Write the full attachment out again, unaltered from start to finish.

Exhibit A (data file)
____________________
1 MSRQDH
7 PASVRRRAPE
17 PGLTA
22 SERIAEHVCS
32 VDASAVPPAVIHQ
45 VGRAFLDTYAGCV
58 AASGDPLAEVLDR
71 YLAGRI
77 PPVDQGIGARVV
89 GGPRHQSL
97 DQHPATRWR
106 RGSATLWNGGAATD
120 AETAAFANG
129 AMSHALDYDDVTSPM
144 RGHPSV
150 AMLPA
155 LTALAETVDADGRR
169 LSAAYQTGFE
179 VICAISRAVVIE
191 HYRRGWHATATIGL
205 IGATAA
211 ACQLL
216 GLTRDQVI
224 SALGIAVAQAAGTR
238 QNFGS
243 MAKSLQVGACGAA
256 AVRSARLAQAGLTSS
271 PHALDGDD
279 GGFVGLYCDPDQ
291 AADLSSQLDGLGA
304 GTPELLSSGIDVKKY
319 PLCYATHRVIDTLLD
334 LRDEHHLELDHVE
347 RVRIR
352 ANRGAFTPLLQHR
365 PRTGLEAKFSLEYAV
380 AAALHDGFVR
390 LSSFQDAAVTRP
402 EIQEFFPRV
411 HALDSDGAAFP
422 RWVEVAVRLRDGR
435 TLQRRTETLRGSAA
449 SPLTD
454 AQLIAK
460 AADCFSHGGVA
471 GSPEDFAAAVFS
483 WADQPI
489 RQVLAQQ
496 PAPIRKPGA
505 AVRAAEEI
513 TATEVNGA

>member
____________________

1 MSRQDH
7 PASVRRRAPE
17 PGLTA
22 SERIAEHVCS
32 VDASAVPPAVIHQ
45 VGRAFLDTYAGCV
58 AASGDPLAEVLDR
71 YLAGRI
77 PPVDQGIGARVV
89 GGPRHQSL
97 DQHPATRWR
106 RGSATLWNGGAATD
120 AETAAFANG
129 AMSHALDYDDVTSPM
144 RGHPSV
150 AMLPA
155 LTALAETVDADGRR
169 LSAAYQTGFE
179 VICAISRAVVIE
191 HYRRGWHATATIGL
205 IGATAA
211 ACQLL
216 GLTRDQVI
224 SALGIAVAQAAGTR
238 QNFGS
243 MAKSLQVGACGAA
256 AVRSARLAQAGLTSS
271 PHALDGDD
279 GGFVGLYCDPDQ
291 AADLSSQLDGLGA
304 GTPELLSSGIDVKKY
319 PLCYATHRVIDTLLD
334 LRDEHHLELDHVE
347 RVRIR
352 ANRGAFTPLLQHR
365 PRTGLEAKFSLEYAV
380 AAALHDGFVR
390 LSSFQDAAVTRP
402 EIQEFFPRV
411 HALDSDGAAFP
422 RWVEVAVRLRDGR
435 TLQRRTETLRGSAA
449 SPLTD
454 AQLIAK
460 AADCFSHGGVA
471 GSPEDFAAAVFS
483 WADQPI
489 RQVLAQQ
496 PAPIRKPGA
505 AVRAAEEI
513 TATEVNGA

>member